Crisis Tendencies: Contemporary Fiction and the Political Economy of Mental Health After 1980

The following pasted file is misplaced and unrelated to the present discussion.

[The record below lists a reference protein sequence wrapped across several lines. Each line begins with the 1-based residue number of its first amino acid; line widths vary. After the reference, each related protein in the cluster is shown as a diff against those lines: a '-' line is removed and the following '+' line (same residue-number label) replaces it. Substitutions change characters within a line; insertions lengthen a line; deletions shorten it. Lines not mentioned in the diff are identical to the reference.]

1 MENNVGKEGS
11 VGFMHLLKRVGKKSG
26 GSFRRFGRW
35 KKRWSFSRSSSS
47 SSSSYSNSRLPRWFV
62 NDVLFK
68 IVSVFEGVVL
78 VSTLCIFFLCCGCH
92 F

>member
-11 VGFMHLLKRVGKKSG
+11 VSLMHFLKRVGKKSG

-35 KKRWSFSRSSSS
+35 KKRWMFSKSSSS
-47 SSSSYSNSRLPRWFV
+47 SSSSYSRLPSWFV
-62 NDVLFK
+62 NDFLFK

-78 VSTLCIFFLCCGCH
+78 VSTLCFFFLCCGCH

Since the 1980 publication of the third edition of The Diagnostic and Statistical Manual of Mental Disorders (DSM-III), there has been a substantial and ongoing transformation in the way that psychiatric disorders have been classified, understood, and diagnosed. My dissertation, Crisis Tendencies: Contemporary Fiction and the Political Economy of Mental Health After 1980 attends to these ongoing clinical transformations as features of an evolving and historically novel account of social and emotional personhood that is deeply embedded within the movements of capital– and one, I argue, that literary narrative bears the capacity to throw into relief. While earlier versions of the DSM utilized a framework of psychoanalytic and psychodynamic classifications and diagnostic assumptions about the underlying causes and trajectories of various disorders, the 1980 DSM-III marked a sharp break with its predecessors by turning to the observable and empirical, rather than the personal and subjective, symptoms of mental illness– a turn that ultimately rewrote the entire process of clinical diagnosis and that gave foothold for a highly profitable industry of psychopharmaceuticals. My project thus asserts that concomitant stylistic and narrative developments in literary fiction provide a unique and invaluable lens onto these transformations– one that not only gives insight into the private structures of experience associated with these illnesses, but also one that crucially allows us to see how the clinical history of contemporary mental illness is deeply embedded within the history of capital.